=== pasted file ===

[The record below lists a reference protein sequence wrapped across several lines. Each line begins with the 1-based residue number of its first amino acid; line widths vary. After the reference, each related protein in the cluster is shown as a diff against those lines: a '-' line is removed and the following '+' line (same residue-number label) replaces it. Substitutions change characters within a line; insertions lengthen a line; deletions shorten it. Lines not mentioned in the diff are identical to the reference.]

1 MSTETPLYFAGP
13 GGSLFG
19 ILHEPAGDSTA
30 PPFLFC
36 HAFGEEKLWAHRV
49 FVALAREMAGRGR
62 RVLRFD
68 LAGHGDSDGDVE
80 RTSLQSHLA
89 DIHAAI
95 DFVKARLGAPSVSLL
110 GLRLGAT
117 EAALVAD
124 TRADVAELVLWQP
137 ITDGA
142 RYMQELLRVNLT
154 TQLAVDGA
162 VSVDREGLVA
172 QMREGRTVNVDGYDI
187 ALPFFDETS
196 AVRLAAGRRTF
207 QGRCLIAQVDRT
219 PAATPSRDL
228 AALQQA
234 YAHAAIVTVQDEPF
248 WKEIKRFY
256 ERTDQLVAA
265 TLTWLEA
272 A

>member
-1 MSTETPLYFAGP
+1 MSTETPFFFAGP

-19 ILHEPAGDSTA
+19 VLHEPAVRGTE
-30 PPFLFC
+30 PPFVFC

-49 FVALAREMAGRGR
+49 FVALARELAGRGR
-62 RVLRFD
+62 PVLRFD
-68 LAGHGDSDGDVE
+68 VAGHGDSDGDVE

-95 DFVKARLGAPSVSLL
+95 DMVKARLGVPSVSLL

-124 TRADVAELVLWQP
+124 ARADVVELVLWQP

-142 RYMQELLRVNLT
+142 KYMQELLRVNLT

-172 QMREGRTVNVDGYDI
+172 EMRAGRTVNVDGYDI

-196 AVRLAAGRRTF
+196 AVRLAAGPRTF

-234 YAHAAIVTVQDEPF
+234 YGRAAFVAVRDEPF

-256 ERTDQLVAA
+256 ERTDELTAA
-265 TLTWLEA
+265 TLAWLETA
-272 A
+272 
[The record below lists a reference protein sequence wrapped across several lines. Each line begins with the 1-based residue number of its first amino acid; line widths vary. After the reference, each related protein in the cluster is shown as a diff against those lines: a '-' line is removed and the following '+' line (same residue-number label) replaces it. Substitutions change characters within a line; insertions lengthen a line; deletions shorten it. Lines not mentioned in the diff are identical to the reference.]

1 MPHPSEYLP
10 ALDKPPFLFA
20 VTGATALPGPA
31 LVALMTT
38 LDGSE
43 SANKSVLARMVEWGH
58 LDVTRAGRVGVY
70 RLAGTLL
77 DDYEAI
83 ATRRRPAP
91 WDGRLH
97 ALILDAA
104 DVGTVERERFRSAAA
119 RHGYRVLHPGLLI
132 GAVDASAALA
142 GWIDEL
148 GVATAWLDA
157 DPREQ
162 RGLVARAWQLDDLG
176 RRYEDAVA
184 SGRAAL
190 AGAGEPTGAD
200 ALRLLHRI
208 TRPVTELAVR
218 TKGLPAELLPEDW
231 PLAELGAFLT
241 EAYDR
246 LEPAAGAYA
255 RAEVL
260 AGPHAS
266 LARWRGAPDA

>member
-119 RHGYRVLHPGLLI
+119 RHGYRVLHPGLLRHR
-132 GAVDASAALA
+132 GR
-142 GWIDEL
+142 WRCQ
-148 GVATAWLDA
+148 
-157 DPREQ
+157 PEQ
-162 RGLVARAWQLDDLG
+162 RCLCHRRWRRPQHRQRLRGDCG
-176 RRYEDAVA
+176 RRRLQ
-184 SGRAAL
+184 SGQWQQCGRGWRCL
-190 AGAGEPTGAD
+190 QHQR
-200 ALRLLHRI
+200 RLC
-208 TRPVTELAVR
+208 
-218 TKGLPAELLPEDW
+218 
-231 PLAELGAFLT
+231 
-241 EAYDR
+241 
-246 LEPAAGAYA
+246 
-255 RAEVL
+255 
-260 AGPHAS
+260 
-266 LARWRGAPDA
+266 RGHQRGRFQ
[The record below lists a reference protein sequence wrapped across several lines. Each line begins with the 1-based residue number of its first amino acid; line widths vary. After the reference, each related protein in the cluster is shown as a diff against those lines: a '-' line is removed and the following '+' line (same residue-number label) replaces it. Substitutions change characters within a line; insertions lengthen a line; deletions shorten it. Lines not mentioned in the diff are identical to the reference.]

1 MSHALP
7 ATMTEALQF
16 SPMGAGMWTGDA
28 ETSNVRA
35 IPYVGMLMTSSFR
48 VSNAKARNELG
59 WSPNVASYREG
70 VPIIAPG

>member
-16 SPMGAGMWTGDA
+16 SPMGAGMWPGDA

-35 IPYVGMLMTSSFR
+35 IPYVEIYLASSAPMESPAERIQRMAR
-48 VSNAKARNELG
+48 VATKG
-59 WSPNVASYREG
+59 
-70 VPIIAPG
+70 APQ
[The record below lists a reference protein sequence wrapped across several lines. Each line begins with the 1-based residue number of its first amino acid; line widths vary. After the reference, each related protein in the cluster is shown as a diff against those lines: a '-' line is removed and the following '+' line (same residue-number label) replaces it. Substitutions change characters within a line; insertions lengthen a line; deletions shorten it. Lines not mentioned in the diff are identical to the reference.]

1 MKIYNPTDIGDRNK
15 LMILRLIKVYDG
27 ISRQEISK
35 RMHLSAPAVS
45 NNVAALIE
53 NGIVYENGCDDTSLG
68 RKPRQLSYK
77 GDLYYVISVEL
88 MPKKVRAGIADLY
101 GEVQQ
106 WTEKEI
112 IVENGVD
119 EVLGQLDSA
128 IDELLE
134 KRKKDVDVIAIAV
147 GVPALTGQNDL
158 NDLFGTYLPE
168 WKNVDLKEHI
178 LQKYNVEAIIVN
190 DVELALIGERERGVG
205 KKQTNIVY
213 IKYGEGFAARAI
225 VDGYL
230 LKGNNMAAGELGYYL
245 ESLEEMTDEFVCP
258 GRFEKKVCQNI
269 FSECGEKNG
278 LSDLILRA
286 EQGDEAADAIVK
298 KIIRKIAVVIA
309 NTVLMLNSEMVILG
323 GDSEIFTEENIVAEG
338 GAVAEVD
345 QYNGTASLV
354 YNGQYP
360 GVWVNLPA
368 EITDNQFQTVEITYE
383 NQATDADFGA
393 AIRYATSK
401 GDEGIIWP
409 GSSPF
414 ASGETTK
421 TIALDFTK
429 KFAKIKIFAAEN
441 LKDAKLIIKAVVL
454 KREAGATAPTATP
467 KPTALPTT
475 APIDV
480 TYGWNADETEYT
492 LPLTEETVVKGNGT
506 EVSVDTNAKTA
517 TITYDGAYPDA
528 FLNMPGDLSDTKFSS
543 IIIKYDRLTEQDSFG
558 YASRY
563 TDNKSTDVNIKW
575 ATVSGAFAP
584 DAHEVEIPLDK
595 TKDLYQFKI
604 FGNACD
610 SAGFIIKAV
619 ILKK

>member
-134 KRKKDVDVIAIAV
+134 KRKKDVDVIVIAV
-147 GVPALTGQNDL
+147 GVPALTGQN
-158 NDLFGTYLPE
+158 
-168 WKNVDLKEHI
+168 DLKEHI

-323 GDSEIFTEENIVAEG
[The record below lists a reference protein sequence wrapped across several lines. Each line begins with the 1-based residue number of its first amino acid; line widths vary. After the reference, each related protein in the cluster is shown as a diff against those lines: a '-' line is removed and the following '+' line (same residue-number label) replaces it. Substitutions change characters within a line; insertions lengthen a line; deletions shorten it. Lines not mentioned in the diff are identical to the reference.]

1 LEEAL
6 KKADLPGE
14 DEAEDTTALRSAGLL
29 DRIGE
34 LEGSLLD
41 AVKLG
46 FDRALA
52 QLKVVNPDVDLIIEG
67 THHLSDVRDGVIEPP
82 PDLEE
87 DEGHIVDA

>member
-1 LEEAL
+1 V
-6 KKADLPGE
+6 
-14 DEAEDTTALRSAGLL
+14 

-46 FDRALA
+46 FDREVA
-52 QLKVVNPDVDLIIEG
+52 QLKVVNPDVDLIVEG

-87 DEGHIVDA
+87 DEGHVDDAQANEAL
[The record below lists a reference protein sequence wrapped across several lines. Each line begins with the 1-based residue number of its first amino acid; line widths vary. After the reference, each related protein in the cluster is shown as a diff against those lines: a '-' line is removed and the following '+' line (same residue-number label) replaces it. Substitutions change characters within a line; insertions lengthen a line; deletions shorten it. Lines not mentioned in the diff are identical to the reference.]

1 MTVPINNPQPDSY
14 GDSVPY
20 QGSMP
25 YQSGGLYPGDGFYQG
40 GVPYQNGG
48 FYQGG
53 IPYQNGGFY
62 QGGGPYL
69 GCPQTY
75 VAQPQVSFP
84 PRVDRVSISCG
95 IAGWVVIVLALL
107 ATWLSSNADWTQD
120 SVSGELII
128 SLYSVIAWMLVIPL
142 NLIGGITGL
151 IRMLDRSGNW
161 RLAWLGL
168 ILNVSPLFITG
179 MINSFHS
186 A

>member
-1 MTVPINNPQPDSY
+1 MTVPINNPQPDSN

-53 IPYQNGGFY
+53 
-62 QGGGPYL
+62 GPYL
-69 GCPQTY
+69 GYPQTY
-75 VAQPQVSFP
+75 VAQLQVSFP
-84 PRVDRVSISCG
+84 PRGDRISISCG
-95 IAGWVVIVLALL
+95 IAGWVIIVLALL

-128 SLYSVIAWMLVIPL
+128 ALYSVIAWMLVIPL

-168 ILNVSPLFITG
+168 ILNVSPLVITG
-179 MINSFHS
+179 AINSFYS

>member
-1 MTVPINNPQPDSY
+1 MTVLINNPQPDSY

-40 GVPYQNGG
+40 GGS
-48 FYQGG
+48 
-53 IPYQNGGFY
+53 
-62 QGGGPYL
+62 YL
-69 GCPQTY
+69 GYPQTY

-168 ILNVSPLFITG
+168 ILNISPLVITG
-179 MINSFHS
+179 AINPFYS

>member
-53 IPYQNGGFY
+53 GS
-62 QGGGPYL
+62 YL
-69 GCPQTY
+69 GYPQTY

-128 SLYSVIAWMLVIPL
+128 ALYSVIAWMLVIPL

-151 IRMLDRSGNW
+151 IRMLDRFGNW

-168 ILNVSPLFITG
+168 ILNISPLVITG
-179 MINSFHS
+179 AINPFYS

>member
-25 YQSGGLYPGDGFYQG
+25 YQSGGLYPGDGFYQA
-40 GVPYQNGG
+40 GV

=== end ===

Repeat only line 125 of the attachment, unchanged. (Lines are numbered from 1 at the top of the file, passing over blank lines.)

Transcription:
-255 RAEVL